Wizards are among the most popular characters, and for good reason. Thanks to their wide selection of spells, they're among the most versatile and powerful characters in the game.
The Pros and Cons of a Wizard
The wizard is the party's magical powerhouse. She can boost her party's combat effectiveness, help her compatriots scout, and levy fiery magical assaults at the enemies. Depending on whether or not she specializes, she may have access to nearly any kind of arcane spell.
When you chose a wizard, you gain access to a wide range of powerful spells, but the class has a few hidden resources as well. Below are several assets you have going for you when you play a wizard.
Wizards pay a heavy price for their spellcasting abilities. Here are a few of the disadvantages you should keep in mind if you're considering a wizard character.
Playing a Classy Wizard
Great wizards usually use the following techniques. So if you're playing a wizard, try to incorporate them into your strategy.
As a wizard, you have to make many of your most important decisions before an adventure begins. Your most important piece of equipment is your spellbook, and its contents are largely up to you, so consider your choice of spells carefully. In general, it's best to include a mixture of offensive, defensive, and utility spells in a spellbook.
Once you've built your spellbook, you still have to choose spells for each adventure. Try to anticipate what kinds of effects you and your party may need during the upcoming journey and select your spells accordingly.
Because of your low hit points and Armor Class, you are among your party's most vulnerable members. So make sure you have a proper place in the party's marching order -- preferably in the middle, so that at least one ally stands between you and your foes.
Your party relies on you to deal the decisive blow in most battles, or at least to wear the enemy down with a steady magical assault. But if you're going to fulfill that role, you cannot be concerned only with your own safety. You have to stick close to the action. If you're using defensive spells, try to cast them ahead of time so that they're already running when a fight starts. You don't want to be fiddling around with them while enemies are overwhelming your party's front line.
Remember Your Friends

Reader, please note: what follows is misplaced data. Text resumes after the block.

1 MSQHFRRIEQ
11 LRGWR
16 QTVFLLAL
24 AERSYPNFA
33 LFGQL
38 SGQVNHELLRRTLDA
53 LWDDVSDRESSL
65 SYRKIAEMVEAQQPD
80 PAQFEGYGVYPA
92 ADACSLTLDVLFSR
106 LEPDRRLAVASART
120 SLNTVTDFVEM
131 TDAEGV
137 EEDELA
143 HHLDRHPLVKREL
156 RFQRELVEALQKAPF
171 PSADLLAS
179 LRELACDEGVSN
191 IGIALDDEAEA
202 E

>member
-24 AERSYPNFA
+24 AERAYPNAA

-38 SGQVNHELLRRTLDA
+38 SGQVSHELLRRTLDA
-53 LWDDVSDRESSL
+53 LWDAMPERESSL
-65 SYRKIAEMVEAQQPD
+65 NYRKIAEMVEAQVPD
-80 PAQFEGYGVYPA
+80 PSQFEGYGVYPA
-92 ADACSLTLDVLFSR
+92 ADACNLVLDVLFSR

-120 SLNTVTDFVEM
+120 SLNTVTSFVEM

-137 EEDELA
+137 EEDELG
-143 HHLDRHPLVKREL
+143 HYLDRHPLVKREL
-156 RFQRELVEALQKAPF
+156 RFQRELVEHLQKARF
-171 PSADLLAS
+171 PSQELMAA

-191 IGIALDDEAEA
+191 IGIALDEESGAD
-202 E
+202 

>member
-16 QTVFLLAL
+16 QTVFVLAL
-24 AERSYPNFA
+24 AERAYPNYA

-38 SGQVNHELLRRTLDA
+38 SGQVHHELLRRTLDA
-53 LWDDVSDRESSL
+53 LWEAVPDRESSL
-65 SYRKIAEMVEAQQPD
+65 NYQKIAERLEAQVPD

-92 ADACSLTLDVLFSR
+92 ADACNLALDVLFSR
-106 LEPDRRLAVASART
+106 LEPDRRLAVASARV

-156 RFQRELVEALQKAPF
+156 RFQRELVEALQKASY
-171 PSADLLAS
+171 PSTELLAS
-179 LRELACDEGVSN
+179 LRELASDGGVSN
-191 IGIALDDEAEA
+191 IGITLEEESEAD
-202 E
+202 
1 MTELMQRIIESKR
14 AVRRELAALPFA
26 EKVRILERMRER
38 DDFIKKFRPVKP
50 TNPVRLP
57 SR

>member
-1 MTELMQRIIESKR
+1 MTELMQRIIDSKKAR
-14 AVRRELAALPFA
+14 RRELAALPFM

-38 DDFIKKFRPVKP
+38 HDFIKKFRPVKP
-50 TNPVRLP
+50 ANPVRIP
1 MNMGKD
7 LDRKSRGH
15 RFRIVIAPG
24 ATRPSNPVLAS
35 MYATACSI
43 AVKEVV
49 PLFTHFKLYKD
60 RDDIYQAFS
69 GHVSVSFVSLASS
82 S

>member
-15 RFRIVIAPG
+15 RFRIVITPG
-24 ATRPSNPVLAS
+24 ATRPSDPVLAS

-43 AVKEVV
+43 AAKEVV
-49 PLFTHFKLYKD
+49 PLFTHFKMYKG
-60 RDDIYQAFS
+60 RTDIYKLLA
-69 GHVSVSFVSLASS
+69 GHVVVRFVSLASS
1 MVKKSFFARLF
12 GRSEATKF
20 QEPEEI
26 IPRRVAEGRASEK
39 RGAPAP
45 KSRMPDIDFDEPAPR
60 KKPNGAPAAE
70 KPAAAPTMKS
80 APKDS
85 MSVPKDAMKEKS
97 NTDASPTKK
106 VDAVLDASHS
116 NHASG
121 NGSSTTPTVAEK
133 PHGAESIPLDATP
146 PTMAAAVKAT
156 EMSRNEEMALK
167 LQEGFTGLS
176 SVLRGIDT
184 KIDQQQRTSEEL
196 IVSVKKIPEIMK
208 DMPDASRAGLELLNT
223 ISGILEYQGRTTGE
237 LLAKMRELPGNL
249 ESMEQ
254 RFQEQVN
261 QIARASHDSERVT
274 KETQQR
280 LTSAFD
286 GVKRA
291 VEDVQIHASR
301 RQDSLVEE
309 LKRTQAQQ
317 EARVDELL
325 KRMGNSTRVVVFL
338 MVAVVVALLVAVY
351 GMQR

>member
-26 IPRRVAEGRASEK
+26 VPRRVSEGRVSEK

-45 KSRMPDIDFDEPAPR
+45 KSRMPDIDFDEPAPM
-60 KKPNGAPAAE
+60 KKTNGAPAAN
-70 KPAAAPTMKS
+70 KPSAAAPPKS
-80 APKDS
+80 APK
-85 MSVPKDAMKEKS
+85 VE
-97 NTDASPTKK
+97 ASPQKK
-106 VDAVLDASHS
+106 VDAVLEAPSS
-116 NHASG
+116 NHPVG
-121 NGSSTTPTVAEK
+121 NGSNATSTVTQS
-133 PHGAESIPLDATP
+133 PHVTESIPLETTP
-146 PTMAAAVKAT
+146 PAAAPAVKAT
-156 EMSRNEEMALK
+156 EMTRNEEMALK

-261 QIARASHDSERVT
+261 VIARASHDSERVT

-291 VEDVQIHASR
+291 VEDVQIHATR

The sheer power you command as a wizard can make you cocky. In truth, however, physical attacks can defeat you pretty quickly, so you need the rest of your party for protection. In addition, you have to be careful not to become your party's worst enemy
The Party's Front Line: The rogue, ranger, bard, or monk in your group is likely to serve as a scout for the rest of the party and can often locate your foes for you. These characters, along with the party's more heavily armored individuals (particularly fighters and paladins), also form a fighting line that keeps enemies away from you. So be ready to support them with spells in case they get into trouble. And when casting your spells, be careful to aim them so that your friends aren't caught in their destructive effects. Nothing wears out your welcome faster than misaimed spells that hurt friends as well as foes.
Other Spellcasters: You probably aren't the only spellcaster in your party, so don't act as though you are. Divine spellcasters such as clerics and druids have potent spells too, and you should try to avoid duplicating what those characters can do when selecting your spells. The same courtesy also applies to other arcane casters. Bards and sorcerers have a limited spell selection, so put some effort into making up for gaps in their spell lists. If the group has another wizard, the two of you can coordinate your daily spell selections and swap spells for your spellbooks as well.
Some Key Equipment
As a wizard, your spells are more important to you than your gear. Nevertheless, a few pieces of the right equipment can make your career longer and happier.
About the Author
Skip Williams keeps busy with freelance projects for several different game companies, and he served as the sage of Dragon Magazine for eighteen years. Skip is a codesigner of the D&D 3rd edition game and the chief architect of the Monster Manual. When not devising swift and cruel deaths for player characters, Skip putters in his kitchen or garden (rabbits and deer are not Skip's friends) or works on repairing and improving the century-old farmhouse that he shares with his wife, Penny, and a growing menagerie of pets.
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